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What the heck happened??

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RonObvious

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Quick story with two mysteries I'm hoping someone can explain: This past weekend we picked up 6 gallons of hot pressed Marquette juice. TA was a little high, so I figured out that I had to add about 60 grams of calcium carbonate. I planned on using the double-salt technique of de-acidifying, but realized when I got home that I didn't have as much CaCO3 as I thought I had. Woops! :slp So I quickly ordered more with 2 day shipping and figured the juice would be fine for 2 days in its plastic bucket because I had carefully sanitized the bucket and had watched the fellow at the vineyard add sulfite to the juice.

But Monday night (while still waiting for the CaCO3 to arrive) I happened to look at the airlock and saw a bubble. Uh-oh! Must be wild yeast, I thought, so I added more sulfite.

Last night the CaCO3 finally arrived. When I went down to the basement to grab about 2 gallons for the double-salt acid neutralization procedure I noticed it was still fermenting!

MYSTERY #1: What kind of wild yeast survives hot pressing AND two doses of sulfite??

So I ignored the fact that it was already fermenting. Not much I can do about it now, I thought. I grabbed approximately 2 gallons of juice, added the required 60 grams or so of CaCO3, stirred it occasionally for an hour or so, then dumped it back in with the rest of the juice. So far so good.

Here comes the weird part. I also needed to add about 2 lb of sugar to bring it to 23 brix. I weighed the sugar, added some water, microwaved and stirred until it was mostly dissolved, then let it cool to just above room temperature. As soon as I dumped the sugar water into the juice - BAWHOOSH! Juice foaming like crazy, pouring over the sides of the bucket, making a HUGE mess everywhere! Pants and shoes permanently stained purple. Basement floor and workbench permanently stained purple. GAAHHH!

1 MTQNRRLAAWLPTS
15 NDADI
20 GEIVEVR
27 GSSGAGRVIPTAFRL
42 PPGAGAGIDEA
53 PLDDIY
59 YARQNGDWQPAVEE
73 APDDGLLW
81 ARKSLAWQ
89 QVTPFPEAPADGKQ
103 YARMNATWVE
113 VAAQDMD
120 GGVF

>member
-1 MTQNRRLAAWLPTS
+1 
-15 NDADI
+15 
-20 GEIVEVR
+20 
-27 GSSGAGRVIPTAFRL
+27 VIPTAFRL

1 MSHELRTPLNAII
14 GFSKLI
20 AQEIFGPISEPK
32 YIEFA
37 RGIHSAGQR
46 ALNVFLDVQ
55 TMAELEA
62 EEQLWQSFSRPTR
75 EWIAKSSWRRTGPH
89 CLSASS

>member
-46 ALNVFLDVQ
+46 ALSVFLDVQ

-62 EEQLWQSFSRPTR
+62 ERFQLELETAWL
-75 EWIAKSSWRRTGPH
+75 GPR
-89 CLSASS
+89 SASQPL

MYSTERY #2: Why did it foam so violently when I added sugar water? I've never had that happen before!

Anyway, I siphoned the juice that remained into a 6 gallon carboy. Given the epic frothy disaster it made all over the basement, I thought I must have lost a lot of juice. But when I siphoned it from the bucket into the carboy it ended up filling the carboy about 90% full, so I'm thinking I really only lost a liter or so. I added my chosen yeast (already reconstituted), put a stopper and airlock on it and began the sticky job of cleaning up.

This morning everything seems OK - the airlock is bubbling along merrily down there. So hopefully the influence of the wild yeast is benign and everything is going to be good. But I'm just left wondering - what the heck happened??
 

JohnT

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It could be a number of things.

It could have been the wild yeast if the wine was actively fermenting.
let me ask.. Was there a definite drop in the SG from the time that you get the juice home?

The sudden addition of sugar to active yeast can definitely cause an eruption like that.

I am not sure about the chemistry, but perhaps it could also be nucleation? A release of gas produced by the CACO3??

Perhaps a combo of the two?
 

salcoco

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do not know the answer to number one but for number 2, the wine was fermenting; adding the sugar water provided the nuclei for the co2 gas to form and created the volcano. not uncommon occurrence during a fermentation.
A wild thought on number 1, although we think is it was a wild yeast, it was what I call a domesticated yeast, in that it was present in your supplier cellar as previously used for his fermentation. as such it evolved to be pretty resistant to sulfate, therefore it started as long as there was sugar.
 

RonObvious

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Ah, nucleation - I'm somewhat familiar with it, but never associated sugar with the process. Makes perfect sense though - thanks for the info!

As for the wild/domesticated yeast, I guess that makes sense too. I really don't think the yeast came from my bucket, as I washed it very well before we went to the vineyard and I kept it partially filled with strong sulfite solution on the way there. I just hope it's a good yeast and won't produce any off-flavors. I guess time will tell.

Thanks again.
 
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